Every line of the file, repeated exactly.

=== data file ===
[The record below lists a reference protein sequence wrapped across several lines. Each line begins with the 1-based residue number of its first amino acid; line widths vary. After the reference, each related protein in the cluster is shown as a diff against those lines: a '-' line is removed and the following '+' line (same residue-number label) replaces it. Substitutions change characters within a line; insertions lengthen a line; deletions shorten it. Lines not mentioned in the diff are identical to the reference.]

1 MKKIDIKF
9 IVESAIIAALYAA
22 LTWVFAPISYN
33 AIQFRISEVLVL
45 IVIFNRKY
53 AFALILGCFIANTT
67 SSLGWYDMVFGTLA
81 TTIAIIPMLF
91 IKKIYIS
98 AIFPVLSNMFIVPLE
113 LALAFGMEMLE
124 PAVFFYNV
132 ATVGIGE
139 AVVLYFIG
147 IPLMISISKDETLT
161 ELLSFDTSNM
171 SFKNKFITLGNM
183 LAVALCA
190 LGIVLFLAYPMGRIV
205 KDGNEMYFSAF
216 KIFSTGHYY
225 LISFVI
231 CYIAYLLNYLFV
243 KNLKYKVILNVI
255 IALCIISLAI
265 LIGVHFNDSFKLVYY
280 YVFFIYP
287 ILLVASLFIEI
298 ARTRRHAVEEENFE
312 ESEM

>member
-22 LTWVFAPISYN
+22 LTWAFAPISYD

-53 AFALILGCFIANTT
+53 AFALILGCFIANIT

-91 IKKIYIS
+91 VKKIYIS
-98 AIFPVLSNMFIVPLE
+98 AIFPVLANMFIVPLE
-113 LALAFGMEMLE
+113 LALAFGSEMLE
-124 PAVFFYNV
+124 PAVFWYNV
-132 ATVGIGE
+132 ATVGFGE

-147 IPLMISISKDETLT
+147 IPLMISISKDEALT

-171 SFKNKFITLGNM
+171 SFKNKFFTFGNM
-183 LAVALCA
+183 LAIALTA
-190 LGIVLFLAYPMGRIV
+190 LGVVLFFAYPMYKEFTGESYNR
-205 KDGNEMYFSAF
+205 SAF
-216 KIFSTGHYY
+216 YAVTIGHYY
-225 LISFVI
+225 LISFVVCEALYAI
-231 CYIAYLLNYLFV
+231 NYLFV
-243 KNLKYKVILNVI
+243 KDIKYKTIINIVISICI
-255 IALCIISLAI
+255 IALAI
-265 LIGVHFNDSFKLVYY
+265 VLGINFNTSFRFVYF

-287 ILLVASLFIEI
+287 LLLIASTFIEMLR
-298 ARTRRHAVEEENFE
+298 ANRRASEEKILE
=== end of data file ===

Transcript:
[The record below lists a reference protein sequence wrapped across several lines. Each line begins with the 1-based residue number of its first amino acid; line widths vary. After the reference, each related protein in the cluster is shown as a diff against those lines: a '-' line is removed and the following '+' line (same residue-number label) replaces it. Substitutions change characters within a line; insertions lengthen a line; deletions shorten it. Lines not mentioned in the diff are identical to the reference.]

1 MKKIDIKF
9 IVESAIIAALYAA
22 LTWVFAPISYN
33 AIQFRISEVLVL
45 IVIFNRKY
53 AFALILGCFIANTT
67 SSLGWYDMVFGTLA
81 TTIAIIPMLF
91 IKKIYIS
98 AIFPVLSNMFIVPLE
113 LALAFGMEMLE
124 PAVFFYNV
132 ATVGIGE
139 AVVLYFIG
147 IPLMISISKDETLT
161 ELLSFDTSNM
171 SFKNKFITLGNM
183 LAVALCA
190 LGIVLFLAYPMGRIV
205 KDGNEMYFSAF
216 KIFSTGHYY
225 LISFVI
231 CYIAYLLNYLFV
243 KNLKYKVILNVI
255 IALCIISLAI
265 LIGVHFNDSFKLVYY
280 YVFFIYP
287 ILLVASLFIEI
298 ARTRRHAVEEENFE
312 ESEM

>member
-22 LTWVFAPISYN
+22 LTWAFAPISYD

-53 AFALILGCFIANTT
+53 AFALILGCFIANIT

-91 IKKIYIS
+91 VKKIYIS
-98 AIFPVLSNMFIVPLE
+98 AIFPVLANMFIVPLE
-113 LALAFGMEMLE
+113 LALAFGSEMLE
-124 PAVFFYNV
+124 PAVFWYNV
-132 ATVGIGE
+132 ATVGFGE

-147 IPLMISISKDETLT
+147 IPLMISISKDEALT

-171 SFKNKFITLGNM
+171 SFKNKFFTFGNM
-183 LAVALCA
+183 LAIALTA
-190 LGIVLFLAYPMGRIV
+190 LGVVLFFAYPMYKEFTGESYNR
-205 KDGNEMYFSAF
+205 SAF
-216 KIFSTGHYY
+216 YAVTIGHYY
-225 LISFVI
+225 LISFVVCEALYAI
-231 CYIAYLLNYLFV
+231 NYLFV
-243 KNLKYKVILNVI
+243 KDIKYKTIINIVISICI
-255 IALCIISLAI
+255 IALAI
-265 LIGVHFNDSFKLVYY
+265 VLGINFNTSFRFVYF

-287 ILLVASLFIEI
+287 LLLIASTFIEMLR
-298 ARTRRHAVEEENFE
+298 ANRRASEEKILE